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Prediabetes

Many people have heard about type 2 diabetes, but its common precursor, prediabetes, doesn’t get as much attention. Prediabetes affects about 88 million adults in the US, and an estimated 84% of people with prediabetes don’t know they have it. According to the CDC, 15-30% of these individuals will develop type 2 diabetes within five years. In other words, more than 26 million people that currently live with prediabetes could develop type 2 diabetes by 2026.

New to prediabetes? Check out “Starting Point: What Everyone Needs to Know about Prediabetes,” which answers some of the basics: what is prediabetes, what are its symptoms, how is it treated, and more.

For even more, see “Helpful Prediabetes Resources," with links to diaTribe articles focused on prediabetes, diet and nutrition, healthy lifestyle tips, and more.

What's new

If you have diabetes, one of the best things you can do for your kidney health is to get regular screenings. Learn about the specific tests for chronic kidney disease (CKD), how often you should be tested, and resources to look at if you have been recently diagnosed with CKD. Continue Reading »

At the ADA Postgraduate 2021 virtual conference, Dr. Samuel Dagogo-Jack discussed how intensive lifestyle changes can lead to prediabetes remission and prevent progression to type 2 diabetes. Continue Reading »

Chronic kidney disease is a serious condition that will affect almost 40% of people with diabetes. Actress and dance icon Debbie Allen is partnering with the National Kidney Foundation to raise awareness about this condition, encourage people to be proactive about their health, and prevent diabetes-related health complications. Continue Reading »

Diabetes stigma includes the experiences of exclusion, rejection, prejudice, and blame that some people with diabetes encounter. Learn how to identify this stigma, how it can lead to worse health outcomes, and what you can do to stand up to diabetes stigma. Continue Reading »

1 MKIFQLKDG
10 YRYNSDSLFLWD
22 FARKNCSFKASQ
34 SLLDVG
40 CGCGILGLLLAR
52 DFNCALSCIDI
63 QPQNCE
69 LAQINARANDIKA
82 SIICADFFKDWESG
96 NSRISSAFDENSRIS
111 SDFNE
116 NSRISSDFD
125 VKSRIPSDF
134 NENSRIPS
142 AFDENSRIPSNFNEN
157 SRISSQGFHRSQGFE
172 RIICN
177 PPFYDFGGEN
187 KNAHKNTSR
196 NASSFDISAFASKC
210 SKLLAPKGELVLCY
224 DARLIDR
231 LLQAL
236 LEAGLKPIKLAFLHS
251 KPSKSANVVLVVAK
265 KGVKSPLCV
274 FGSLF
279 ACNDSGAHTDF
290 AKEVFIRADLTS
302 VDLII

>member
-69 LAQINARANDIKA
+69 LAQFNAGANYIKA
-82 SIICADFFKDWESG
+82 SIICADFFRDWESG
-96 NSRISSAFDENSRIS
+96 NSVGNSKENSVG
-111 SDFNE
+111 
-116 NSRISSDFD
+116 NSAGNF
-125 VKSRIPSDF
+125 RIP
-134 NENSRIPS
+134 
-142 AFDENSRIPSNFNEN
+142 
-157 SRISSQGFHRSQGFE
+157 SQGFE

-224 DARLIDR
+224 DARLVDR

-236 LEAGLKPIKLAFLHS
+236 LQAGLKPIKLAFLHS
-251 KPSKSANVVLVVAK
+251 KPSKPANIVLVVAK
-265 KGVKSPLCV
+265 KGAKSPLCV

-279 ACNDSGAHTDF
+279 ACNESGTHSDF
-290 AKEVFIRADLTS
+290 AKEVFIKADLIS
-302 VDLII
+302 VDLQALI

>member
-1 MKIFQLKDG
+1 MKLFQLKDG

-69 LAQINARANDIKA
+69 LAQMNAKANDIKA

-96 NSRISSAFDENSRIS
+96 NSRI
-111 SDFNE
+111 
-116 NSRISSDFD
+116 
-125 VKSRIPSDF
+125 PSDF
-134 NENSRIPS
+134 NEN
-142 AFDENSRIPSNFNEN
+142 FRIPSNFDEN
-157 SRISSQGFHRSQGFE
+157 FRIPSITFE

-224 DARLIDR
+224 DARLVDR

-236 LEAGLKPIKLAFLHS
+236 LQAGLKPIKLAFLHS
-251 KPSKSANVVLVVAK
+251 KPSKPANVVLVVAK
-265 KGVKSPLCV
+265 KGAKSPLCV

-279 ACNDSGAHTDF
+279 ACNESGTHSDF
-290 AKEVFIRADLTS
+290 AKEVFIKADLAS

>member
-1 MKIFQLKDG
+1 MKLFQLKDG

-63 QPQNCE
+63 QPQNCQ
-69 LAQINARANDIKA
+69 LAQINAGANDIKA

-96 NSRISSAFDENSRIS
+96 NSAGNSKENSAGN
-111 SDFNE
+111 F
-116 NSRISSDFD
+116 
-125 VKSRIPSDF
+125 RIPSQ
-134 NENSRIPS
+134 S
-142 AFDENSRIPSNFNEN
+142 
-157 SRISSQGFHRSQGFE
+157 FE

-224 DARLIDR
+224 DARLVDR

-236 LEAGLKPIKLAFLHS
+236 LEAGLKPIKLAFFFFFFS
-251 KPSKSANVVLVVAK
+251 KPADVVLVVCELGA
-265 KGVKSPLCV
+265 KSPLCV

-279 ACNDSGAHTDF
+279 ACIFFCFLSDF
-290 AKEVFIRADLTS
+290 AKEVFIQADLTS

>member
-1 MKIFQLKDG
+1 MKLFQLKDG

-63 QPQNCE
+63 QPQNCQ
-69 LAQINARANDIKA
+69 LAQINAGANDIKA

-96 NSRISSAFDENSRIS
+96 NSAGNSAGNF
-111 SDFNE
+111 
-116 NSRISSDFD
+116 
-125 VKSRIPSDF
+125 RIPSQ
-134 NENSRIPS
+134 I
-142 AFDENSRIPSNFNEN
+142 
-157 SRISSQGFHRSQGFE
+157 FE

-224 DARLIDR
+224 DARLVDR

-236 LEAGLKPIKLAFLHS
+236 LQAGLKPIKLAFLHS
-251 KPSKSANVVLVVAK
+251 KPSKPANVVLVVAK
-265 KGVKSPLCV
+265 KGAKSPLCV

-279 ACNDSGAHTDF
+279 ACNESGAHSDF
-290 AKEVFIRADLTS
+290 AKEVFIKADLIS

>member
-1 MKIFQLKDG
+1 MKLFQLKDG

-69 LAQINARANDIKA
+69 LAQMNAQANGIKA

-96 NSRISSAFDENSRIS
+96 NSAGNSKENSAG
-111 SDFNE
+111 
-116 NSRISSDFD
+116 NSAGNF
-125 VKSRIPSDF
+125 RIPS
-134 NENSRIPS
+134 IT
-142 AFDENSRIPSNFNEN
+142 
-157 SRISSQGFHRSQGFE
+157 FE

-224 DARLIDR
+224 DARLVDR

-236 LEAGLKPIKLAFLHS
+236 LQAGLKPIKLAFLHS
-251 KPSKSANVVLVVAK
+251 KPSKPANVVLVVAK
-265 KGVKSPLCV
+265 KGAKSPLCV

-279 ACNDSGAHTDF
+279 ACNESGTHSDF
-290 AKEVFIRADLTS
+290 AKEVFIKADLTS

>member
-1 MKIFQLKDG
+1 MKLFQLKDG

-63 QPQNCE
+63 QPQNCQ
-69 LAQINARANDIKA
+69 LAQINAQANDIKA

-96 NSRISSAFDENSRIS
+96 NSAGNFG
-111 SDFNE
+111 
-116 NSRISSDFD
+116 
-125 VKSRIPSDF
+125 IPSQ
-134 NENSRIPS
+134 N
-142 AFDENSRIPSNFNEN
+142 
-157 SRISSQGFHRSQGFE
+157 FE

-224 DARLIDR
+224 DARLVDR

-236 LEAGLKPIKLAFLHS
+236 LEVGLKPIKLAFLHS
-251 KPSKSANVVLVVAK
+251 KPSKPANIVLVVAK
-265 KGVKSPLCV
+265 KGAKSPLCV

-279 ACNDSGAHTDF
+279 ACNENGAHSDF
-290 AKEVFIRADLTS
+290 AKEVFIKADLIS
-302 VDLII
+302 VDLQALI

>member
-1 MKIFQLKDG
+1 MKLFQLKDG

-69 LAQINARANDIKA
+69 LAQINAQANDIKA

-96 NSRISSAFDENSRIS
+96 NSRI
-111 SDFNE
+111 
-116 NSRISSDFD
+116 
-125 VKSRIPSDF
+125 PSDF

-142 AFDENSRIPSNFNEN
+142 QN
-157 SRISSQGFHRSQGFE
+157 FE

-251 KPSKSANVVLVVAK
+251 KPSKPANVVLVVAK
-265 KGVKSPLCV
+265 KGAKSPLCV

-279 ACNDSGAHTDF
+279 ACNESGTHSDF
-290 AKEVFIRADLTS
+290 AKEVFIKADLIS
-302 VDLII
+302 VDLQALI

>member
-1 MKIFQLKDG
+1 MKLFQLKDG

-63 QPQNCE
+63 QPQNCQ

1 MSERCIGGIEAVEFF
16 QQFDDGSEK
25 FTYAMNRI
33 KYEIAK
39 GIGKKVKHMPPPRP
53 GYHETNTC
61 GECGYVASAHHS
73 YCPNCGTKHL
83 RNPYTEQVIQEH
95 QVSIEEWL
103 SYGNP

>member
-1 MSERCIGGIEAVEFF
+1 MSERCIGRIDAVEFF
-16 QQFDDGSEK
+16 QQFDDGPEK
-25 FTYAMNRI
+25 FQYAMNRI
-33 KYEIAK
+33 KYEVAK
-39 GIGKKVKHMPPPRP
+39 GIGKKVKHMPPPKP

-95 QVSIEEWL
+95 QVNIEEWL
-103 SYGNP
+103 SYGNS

What is cholesterol, and when is it “good” or “bad?” What are the cholesterol recommendations for people with diabetes, and how can you keep up healthy cholesterol levels? Continue Reading »

COVID-19 vaccines are being distributed in the United States and in many parts of the world. We’re here to answer questions for people with diabetes. Are the vaccines safe? How do the vaccines work and does it matter which one I get? What are the side effects, and how will the vaccine affect my blood sugar? What can I do after I am vaccinated? Continue Reading »

Average A1C values differ between racial and ethnic groups – people of color have a higher average A1C compared to white people. This is because someone’s A1C value could potentially reflect more than just their average glucose level. A1C values are also influenced by differences in survival rates of red blood cells and how sugar attaches to them.  In addition, because A1C does not provide any specific information about glucose variability or hypoglycemia, it is important to consider using other personalized metrics to better assess diabetes care. Continue Reading »

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